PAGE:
Supporting newly qualified nurses, midwives and new team members

Case study: Learning identified by the CNO National Shared Professional Decision-Making Council.

Case study summary

Key learnings identified by the CNO National Shared Professional Decision-Making Council:

  • Highlighting the deployment of new ways of working to support new members; with an important focus on the ‘early weeks’ and settling in periods
  • Importance of organisational level support, maintaining structured developmental programmes and rapid development of networks among newly qualified staff and their experienced counterparts.
  • The benefit of these approaches for the wider team, patients and the organisation itself in terms of retention, recruitment and staff engagement.

Background to learning

During the pandemic experienced staff, particularly those with previous experience of critical care, have been redeployed to Intensive care units to care for extremely unwell individuals including COVID-19 patients. Although redeployment has been vital to ensure safe and effective care across expanded ITU capacity, at times it has led to smaller proportions of experienced staff outside of critical care including more junior colleagues.  This case study looks at how organisations have worked to support newly qualified nurses and midwives and new members of the teams joining during the pandemic and the valuable role experienced colleagues have taken in this leadership effort.

Learning and advice to be shared

It is recognised that this has been a challenging time and for new colleagues joining teams.  Within the CNO National Shared Professional Decision-Making council, members recognised the important roles nursing and midwifery colleagues have held in continuing to deliver safe and effective care. Council members highlighted how teams have deployed new ways of working to support all members of the team including ‘buddy’ systems, the use of badges to identify newly qualified staff to colleagues and the introduction of team huddles on each shift. The rapid development of new networks among newly qualified staff and their experienced counterparts has been crucial to success.

The council highlighted how their teams have supported new colleagues and how they have sought to maintain the important focus on the ‘early weeks’ and settling in periods including approaches such as:

  • Continuing supernumerary status in the early weeks of practice.
  • Night shifts not being allocated to new colleagues during their first month with teams.
  • Mentor and ‘buddy’ support such as frequently touching base and more formal one-to-ones.
  • Peer support approaches to complement buddies/Mentors to assist support and listen or chat through any concerns or issues.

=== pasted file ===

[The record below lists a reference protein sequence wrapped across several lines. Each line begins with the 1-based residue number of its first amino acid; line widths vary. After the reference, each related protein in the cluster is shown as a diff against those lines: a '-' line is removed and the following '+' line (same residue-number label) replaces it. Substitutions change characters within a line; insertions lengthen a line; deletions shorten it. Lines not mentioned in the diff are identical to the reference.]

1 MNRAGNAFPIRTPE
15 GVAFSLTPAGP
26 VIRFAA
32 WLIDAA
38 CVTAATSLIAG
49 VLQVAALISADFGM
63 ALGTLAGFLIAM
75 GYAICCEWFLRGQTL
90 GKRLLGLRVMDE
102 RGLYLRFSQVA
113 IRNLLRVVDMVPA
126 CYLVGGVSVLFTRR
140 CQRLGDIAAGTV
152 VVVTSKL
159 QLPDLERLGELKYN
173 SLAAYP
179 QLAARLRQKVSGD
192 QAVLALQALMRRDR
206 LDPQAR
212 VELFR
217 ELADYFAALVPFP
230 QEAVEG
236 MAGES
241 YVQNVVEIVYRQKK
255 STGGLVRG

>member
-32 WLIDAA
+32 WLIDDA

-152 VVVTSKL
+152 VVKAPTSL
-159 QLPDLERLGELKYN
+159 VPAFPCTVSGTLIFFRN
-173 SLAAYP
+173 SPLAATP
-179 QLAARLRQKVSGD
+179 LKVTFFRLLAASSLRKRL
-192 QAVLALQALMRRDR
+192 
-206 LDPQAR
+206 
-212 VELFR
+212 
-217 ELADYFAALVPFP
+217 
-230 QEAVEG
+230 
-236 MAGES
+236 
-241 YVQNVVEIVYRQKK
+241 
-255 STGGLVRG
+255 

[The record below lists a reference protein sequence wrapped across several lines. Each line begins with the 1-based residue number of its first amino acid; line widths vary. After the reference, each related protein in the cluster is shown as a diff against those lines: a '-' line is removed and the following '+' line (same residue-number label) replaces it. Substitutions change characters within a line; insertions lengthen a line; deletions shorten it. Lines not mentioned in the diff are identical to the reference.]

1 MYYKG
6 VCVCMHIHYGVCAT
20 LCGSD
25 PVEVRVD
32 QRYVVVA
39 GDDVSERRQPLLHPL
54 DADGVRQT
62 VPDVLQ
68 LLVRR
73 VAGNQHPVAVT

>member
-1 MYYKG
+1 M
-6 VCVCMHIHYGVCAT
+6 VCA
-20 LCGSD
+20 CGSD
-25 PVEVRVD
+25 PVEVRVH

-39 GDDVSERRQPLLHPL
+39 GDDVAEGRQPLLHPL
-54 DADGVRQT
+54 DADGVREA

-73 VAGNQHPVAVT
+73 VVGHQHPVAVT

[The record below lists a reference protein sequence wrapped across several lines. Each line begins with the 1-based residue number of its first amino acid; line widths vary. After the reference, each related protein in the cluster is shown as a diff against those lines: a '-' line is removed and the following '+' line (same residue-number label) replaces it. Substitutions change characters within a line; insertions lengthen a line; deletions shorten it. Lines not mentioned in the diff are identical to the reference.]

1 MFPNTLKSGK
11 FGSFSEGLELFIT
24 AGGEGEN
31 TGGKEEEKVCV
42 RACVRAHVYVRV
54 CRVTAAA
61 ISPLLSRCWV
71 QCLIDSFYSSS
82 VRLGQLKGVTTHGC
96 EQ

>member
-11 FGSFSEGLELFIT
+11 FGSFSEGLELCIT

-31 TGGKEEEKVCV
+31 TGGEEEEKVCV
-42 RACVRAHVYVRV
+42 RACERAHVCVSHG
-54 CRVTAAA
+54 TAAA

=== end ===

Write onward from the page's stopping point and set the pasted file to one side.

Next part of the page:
• Daily team huddles are also used for feedback/discussion and support.
  • Careful allocation that places staff in the most appropriate areas for their skillset, so as not to overwhelm new colleagues.
  • Development of networks and providing support to new colleagues such as to health and wellbeing offers and resources available to them more widely in their organisation.

Council members underlined the importance of organisational level support for new team members as a way of relieving demands on more experienced members including maintaining structured development programmes for newly qualified staff which ensure they can continue to develop their skills and competencies.  Council members noted some of the regular development activities for new starters have been impacted by the pandemic. They further noted challenges to completion of on-line learning and fulfilment of study days due to competing pressures, as teams have needed to balance learning with providing care on shifts.

The council recognised that changes in this area with more learning in practice offers a temporary solution, although itself can provide additional challenges for the existing ward staff and services.  Here however, organisations have been highlighted to work collaboratively to support the new and existing colleagues by ensuring that the early weeks support is backed by one-to-ones, with practice educators and facilitators to manage progress and competence milestones.

Would it be beneficial to retain these changes?

Ensuring a positive experience for new members of the team continues to be a priority and is not only beneficial for newly qualified staff but it can also benefit the wider team, patients and the organisation itself in terms of retention, recruitment and staff engagement.  When this works well nurses have been seen to rapidly develop their confidence and extended skills as independent practitioners.

Team working is key and these approaches could also support teams to in relation to the onboarding of final year nursing and midwifery students following the re-introduction of emergency standards which enable final year nursing students to undertake a paid clinical placement.

Applying a supportive approach to new starters is also suggested to be beneficial as part of welcoming internationally recruited colleagues, supporting temporary staff or those redeployed from other organisations during the pandemic into the nursing team.

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